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Kitadaitō (北大東; [1]) is an isolated island in the open sea about 360 km east of the Okinawan mainland, in Japan. The outer part of the island is made of precipitous cliffs, while the inside is flat plains that lay in a basin surrounded by vegetation covered cliff side.


Kitadaito Island

Kitadaito, literally "North Great East", is the northern half of the Daito Islands, with a population of around 540.

There are a lot of marshes in the interior of the island. A plethora of unique flora and fauna can also be found. However, there are no natural sources of water on Kita Daito. The island utilizes a de-salynization plant to convert sea water into fresh water. There is a wide-variety of animal and plant life on Kita Daito. The most famous of which are the Kita Daito Fly Fox, or Fruit Bat. There are estimated to be approximately 300 left on the island. Among the most diverse and thriving animal communities on Kita Daito are those of the insect and arachnid families. There are many different forms of butterflies, dragonflies, grasshoppers, crickets, centipedes (mukade), spiders, wasps, honey bees, ants, cockroaches, and moths on the island. Another interesting animal on the island is the island's poisonous toad which is rumored to be brought to the island from China.

Kita Daito's main industry is sugarcane (saitokibi) farming and processing. Sugarcane fields cover the majority of the island. Fishing is extremely popular with the local population. Athletic contests of all sort are also popular with the local population. Okinawan Sumo, Edo Sumo, Eisa Dancing, and Baseball are a few of the predominant activities.


Pretty much everybody in Kitadaito understands standard Japanese, but there's also a peculiar local dialect of Japanese closely related to the dialects of Hachijo and Aogashima. The dialect of Kitadaito is the only one in Japan descended from the "Eastern Dialect" of the Nara period, found in "touka" in the Man'yoshu.

  • Welcome: おじゃりやれ Ojariyare
  • You: おめー Omee (to superiors, as in Omee ga itsumo shokannooja, "You probably know it well"), おまい omai (to people of equal or lesser status), うぬ なれ unu / nare (rude words)
  • Bad/Not OK: だめどーだーよー Damedoodaayoo
  • Like this: こごんどー Kogondoo
  • I know: しょきゃ Shokya
  • I'm sorry: めーららい Meerarai
  • Morning: つとめて Tsutomete
  • Where are you from: どっかーおじゃりやろーどー Dokkaa ojariyaroodoo?

Hogen, the Okinawan language (called dialect) is also widely used.

Get in[edit]

Passengers get off the ferry via crane

The only way to get to Minamidaito is from Naha or neighboring Minamidaito either by plane or ferry.

By plane[edit]

There are two one-hour flights a day from Naha to Kitadaito, and one three-minute flight from Minamidaito to Kitadaito daily. Flights from Naha last about 70 minutes and cost ¥31,600 for a roundtrip (in 2011) or ¥24,900 for one way.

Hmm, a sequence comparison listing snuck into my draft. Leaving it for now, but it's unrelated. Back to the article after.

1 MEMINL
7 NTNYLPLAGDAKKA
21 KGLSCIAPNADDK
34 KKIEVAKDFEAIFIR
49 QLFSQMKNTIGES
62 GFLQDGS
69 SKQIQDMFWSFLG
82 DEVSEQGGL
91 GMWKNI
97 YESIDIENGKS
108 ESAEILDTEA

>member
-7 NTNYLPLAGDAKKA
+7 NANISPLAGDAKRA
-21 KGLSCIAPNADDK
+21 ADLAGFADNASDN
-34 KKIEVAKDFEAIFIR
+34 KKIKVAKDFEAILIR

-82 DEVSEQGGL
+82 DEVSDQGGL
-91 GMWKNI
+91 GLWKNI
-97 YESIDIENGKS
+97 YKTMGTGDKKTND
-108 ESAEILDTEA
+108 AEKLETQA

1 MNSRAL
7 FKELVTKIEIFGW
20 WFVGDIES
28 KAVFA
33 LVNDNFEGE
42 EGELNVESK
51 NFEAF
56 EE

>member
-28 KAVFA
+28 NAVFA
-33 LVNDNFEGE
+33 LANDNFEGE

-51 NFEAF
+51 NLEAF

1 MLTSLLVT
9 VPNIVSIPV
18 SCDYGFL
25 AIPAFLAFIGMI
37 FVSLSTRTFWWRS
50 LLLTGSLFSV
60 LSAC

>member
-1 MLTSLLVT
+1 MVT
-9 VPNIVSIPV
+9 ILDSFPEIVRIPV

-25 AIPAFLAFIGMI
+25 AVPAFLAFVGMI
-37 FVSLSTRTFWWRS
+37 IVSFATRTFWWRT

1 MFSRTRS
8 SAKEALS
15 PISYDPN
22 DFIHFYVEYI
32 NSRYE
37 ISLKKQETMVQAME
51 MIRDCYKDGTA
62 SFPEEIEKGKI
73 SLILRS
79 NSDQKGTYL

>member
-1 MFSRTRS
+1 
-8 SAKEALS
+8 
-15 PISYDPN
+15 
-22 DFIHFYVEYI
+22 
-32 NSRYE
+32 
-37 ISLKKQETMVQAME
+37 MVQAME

The flight between Minamidaito and Kitadaito lasts for 3 minutes or 15 minutes counting takeoff and landing, and is the shortest airline flight in Japan. At ¥8300 it is comparatively no doubt the most expensive too.

By ferry[edit]

The ferry costs around ¥10,000 for a roundtrip (tickets on sale at Tomarin Bldg. 2F, Tomari harbor in Naha). There's only one sailing per week and it takes 15-17 hours each way: Naha Tomari Kita departure at 17:00, Kitadaito or Minamidaito at 08:00 the next morning.

The timetable is decided about a month before, check with Daito Line [dead link]. The homepage is in Japanese only; if you're not fluent, you can find the Naha departure day on the calendar looking for the "泊出港" characters).

Get around[edit]

On foot[edit]

In the center of the island most activities are within walking distance of the "Yakuba" or village office.

By bicycle[edit]

Bicycles can be rented at Hamayu-so Hotel. Virtually all parts of the island are accessible by bicycle.


  • Phosphorus Ore Warehouse. Ruins of a warehouse that was once used to store phosphate mined on Kitadaito, in the prewar days.
  • Kokuhyo (国標, "nation signpost"). The only signs in all of Japan indicating that the territory belongs to Japan.
  • Nagamaku (長幕). A coral wall that proves the island formed as a coral reef.
  • Cape Makkuro (真黒岬). The easternmost point of Okinawa.


The island is bordered by cliffs

There are many activities to enjoy while staying on Kitadaito Island. If you have the time, go diving during calm seas for octopus (tako) or giant clams with a local guide. Its a fun way to see the ocean life and get a tasty meal.

Another fun activity is cliff diving. There are three ports on Kitadaito, and when the weather permits the locals take the time to jump off the lower piers and swim in the ocean around there. If you bring goggles you will also be able to see a myriad of fish and other ocean wild life.

Kitadaito also plays host to several festivals. The largest festival is held in the middle of September and includes both Edo and Okinawan sumo plus a day devoted to portable shrines (omikoshi). The Daito islands are the only Okinawan Islands to include the shrines in their festivals, because their first inhabitants came from Hachijojima.


Some locals think local sushi is the best in the world, and if you taste it, you can understand their feelings. The fish is extremely fresh and everything is made from scratch.


The local drink is awamori, a type of strong distilled rice liquor. It is drunk with water and ice.



  • Hamayu-so (ハマユウ荘), 152-9 Jinakano, +81 09802-3-4880. Impressive modern-style hotel run by the village. Includes two meals. ¥6000.
  • Niroku-so (二六荘), 北大東村字港37, +81 09802-3-4046. Includes two meals. ¥4,000.

Stay safe[edit]

Don't go swimming at high tide or during a storm. The waves can get very rough and people have died doing so. Some as a result of drowning and others from being knocked against the lava rock that surrounds the island.

Go next[edit]

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